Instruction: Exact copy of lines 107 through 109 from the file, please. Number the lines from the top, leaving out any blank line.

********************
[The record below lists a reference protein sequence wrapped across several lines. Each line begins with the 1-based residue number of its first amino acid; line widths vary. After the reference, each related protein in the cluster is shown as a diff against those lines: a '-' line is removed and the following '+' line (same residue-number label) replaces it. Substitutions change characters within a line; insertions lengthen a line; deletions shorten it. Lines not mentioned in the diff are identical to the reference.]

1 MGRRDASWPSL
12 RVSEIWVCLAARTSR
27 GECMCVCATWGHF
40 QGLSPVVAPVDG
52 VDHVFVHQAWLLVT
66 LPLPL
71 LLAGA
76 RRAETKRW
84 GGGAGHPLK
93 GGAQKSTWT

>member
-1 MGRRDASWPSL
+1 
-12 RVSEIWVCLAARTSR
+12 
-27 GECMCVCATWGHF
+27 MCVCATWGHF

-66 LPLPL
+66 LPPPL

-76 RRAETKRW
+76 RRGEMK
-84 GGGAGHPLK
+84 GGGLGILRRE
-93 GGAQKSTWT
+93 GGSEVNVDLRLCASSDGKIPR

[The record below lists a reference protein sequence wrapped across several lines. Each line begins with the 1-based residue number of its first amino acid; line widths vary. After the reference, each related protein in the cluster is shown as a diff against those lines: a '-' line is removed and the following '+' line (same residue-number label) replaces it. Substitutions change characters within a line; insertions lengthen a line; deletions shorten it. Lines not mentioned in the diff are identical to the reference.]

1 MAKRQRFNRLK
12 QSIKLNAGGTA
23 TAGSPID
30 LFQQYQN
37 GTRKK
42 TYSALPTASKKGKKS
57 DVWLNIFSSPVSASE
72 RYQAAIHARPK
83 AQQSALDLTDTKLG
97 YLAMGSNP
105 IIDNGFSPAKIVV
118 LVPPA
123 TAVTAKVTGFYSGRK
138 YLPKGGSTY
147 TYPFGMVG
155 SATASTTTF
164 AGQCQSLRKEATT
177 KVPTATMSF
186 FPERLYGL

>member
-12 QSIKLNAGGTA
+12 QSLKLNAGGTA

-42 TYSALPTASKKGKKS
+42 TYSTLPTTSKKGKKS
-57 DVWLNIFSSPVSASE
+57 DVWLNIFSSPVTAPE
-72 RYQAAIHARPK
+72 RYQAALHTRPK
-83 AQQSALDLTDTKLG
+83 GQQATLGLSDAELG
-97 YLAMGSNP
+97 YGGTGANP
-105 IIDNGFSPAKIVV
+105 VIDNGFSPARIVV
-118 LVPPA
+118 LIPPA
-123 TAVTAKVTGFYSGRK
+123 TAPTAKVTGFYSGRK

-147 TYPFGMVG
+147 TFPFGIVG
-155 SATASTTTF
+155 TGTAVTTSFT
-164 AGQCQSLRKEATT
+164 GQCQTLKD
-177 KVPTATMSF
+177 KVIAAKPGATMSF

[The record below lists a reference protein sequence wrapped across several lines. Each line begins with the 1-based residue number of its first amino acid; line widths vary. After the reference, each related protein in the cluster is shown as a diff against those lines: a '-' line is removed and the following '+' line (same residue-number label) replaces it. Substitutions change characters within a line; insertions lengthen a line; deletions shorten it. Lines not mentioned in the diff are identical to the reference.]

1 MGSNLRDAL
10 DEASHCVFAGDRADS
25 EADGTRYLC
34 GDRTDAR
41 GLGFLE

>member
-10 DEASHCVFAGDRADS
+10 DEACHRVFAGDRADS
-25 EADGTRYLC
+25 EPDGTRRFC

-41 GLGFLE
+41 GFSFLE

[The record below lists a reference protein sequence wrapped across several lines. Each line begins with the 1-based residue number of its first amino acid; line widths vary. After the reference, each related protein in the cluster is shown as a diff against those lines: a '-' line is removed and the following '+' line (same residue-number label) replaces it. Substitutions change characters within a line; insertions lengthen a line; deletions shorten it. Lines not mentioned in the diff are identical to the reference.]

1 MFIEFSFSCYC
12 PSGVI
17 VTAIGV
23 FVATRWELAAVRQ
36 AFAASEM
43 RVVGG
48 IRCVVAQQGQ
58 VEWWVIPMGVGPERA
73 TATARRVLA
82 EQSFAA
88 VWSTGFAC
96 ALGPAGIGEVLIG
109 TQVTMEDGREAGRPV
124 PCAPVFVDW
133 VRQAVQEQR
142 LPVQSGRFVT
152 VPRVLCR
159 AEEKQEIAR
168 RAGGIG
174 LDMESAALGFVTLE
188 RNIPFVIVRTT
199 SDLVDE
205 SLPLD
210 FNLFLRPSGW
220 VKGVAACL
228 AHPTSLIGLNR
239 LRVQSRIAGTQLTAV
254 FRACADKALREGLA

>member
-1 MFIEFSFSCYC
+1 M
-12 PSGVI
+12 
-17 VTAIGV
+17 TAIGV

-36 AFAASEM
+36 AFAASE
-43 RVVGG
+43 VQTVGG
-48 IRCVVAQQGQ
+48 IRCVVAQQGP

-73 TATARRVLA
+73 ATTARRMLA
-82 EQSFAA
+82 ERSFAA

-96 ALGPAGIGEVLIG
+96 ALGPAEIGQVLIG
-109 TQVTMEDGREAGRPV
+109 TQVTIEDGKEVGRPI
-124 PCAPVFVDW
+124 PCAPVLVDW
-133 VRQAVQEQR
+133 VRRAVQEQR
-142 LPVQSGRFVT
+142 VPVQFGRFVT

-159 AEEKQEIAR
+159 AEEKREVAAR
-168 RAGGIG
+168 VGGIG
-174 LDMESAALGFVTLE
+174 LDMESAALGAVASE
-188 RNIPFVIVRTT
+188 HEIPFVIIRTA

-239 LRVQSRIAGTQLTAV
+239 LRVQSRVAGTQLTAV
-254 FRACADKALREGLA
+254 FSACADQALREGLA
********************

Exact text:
174 LDMESAALGFVTLE
188 RNIPFVIVRTT
199 SDLVDE